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Open Access Highly Accessed Review

Human induced pluripotent stem cell for modeling cardiovascular diseases

Ping Liang4567 and Jie Du123*

Author Affiliations

1 Beijing Anzhen Hospital, Capital Medical University, Beijing, China

2 The key laboratory of Remodeling-related Cardiovascular Disease, Ministry of Education, Capital Medical University, Beijing, China

3 Beijing Institute of Heart Lung & Blood Vessel Disease, Beijing, China

4 Department of Medicine, Division of Cardiology, Stanford University, Stanford, CA USA

5 Institute for Stem Cell Biology and Regenerative Medicine, Stanford University, Stanford, CA USA

6 Cardiovascular Institute, Stanford University, Stanford, CA USA

7 Lorry I. Lokey Stem Cell Research Building, Rm G1105, 265 Campus Drive, Stanford, CA 94305, USA

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Regenerative Medicine Research 2014, 2:4  doi:10.1186/2050-490X-2-4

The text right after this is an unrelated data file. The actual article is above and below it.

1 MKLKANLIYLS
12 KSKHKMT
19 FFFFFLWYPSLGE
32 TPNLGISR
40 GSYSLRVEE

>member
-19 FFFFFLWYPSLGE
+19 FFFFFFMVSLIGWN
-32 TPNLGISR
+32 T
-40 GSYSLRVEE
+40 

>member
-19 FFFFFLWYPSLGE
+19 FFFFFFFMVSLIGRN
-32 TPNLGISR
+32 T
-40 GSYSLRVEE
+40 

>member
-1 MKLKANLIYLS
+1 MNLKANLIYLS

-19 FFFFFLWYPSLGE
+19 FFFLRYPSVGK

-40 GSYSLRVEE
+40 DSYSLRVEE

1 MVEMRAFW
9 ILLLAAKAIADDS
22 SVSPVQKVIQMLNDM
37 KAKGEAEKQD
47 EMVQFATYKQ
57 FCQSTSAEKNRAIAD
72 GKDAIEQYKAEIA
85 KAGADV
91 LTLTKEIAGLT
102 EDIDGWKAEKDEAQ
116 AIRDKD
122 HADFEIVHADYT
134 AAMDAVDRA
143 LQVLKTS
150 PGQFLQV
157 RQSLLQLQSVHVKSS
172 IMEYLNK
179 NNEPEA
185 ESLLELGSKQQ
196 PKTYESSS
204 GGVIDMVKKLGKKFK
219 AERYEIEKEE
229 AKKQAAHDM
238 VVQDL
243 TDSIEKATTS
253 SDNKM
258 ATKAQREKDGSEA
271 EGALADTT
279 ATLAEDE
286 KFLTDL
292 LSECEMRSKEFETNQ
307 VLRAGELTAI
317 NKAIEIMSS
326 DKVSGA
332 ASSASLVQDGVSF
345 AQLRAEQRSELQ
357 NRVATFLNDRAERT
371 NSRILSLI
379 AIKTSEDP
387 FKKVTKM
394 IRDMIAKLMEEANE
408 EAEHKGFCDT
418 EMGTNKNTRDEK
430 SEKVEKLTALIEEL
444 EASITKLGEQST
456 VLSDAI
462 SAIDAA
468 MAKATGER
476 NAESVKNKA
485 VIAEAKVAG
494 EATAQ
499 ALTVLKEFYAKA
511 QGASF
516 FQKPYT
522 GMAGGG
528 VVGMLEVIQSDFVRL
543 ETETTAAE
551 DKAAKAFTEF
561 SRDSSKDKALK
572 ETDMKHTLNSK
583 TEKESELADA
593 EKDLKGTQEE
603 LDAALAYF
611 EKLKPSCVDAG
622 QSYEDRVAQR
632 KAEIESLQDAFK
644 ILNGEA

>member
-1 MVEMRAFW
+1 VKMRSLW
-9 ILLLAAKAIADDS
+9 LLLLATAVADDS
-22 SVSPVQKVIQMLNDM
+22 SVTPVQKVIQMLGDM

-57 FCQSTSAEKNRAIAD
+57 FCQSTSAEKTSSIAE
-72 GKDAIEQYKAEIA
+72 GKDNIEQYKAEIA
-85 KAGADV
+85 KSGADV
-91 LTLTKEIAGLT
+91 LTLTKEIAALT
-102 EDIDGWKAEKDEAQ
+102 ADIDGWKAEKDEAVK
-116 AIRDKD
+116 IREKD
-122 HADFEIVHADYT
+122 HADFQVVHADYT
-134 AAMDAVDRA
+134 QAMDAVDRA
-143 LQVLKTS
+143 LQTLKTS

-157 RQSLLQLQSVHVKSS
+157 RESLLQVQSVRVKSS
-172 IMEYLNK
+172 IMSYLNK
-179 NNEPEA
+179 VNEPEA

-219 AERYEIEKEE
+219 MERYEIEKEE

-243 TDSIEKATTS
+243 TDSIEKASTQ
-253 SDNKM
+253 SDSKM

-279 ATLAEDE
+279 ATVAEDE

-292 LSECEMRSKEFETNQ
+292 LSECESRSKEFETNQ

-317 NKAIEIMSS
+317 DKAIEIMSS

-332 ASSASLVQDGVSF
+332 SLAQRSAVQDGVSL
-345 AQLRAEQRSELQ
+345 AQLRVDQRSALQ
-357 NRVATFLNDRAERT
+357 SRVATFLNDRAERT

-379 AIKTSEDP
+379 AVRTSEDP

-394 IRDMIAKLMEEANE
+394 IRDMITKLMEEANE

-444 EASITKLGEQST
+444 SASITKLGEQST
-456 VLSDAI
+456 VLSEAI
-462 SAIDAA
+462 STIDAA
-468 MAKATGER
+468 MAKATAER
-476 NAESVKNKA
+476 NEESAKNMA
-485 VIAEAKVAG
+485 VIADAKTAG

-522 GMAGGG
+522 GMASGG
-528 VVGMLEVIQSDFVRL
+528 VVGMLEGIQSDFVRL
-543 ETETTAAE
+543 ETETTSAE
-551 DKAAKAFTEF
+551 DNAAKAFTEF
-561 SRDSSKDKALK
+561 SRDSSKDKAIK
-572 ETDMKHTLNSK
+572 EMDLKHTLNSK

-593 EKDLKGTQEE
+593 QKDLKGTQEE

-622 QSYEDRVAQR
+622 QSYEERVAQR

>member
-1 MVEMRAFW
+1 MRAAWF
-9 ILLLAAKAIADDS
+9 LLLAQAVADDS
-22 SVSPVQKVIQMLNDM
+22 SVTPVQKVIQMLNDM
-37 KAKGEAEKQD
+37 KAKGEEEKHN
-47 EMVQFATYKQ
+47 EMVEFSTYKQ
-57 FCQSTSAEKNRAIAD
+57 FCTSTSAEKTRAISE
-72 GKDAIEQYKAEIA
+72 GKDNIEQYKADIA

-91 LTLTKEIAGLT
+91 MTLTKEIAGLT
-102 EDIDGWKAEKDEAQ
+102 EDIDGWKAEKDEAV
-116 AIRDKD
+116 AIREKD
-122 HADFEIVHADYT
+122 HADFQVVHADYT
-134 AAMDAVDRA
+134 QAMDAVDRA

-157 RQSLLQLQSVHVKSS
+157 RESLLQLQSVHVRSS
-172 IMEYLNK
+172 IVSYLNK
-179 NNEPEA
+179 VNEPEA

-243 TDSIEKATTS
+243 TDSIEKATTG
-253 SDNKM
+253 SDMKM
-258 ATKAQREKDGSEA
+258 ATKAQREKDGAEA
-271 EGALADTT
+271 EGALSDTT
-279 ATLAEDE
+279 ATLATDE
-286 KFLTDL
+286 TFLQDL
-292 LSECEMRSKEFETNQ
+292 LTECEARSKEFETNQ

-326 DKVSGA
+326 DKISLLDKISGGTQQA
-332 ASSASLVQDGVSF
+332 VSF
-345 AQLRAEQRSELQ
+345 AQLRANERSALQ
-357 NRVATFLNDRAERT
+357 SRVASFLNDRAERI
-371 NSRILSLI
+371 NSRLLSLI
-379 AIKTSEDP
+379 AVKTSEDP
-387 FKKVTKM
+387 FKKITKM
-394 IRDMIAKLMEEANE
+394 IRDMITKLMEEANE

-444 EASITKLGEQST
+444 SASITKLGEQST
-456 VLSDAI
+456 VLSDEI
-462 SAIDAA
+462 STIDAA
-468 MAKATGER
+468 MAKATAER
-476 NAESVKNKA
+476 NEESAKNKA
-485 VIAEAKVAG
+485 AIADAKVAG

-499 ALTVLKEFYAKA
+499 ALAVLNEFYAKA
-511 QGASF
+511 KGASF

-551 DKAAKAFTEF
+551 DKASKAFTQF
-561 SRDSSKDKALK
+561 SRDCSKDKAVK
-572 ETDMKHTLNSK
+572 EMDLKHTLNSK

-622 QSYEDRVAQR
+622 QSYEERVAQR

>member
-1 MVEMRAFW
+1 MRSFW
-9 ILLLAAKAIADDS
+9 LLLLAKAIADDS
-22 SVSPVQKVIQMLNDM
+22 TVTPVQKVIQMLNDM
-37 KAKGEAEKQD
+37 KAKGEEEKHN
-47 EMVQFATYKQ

Published: 5 February 2014


The invention of the induced pluripotent stem cell (iPSC) technology allows patient-specific, mature somatic cells to be converted into an unlimited supply of pluripotent stem cells (PSCs). These iPSCs can then in turn be differentiated into any cell type including neurons, cardiac cells, pancreatic cells, liver cells, blood cells or enterocytes. Although cardiovascular disease (CVD) is a leading cause of death in the world, the limited cell derivation and cell number in cardiac tissue makes it difficult to study the CVDs using the existing cardiac cell model. By differentiating the patient-specific iPSCs into cardiomyocytes, scientists can generate iPSC-based 'disease in a dish’ models and use them to better understand disease mechanism. Here we review the current progress in using iPSC-derived cardiomyocytes to model human CVDs.

Stem cells; Induced pluripotent stem cells; Cardiovascular disease; Disease modeling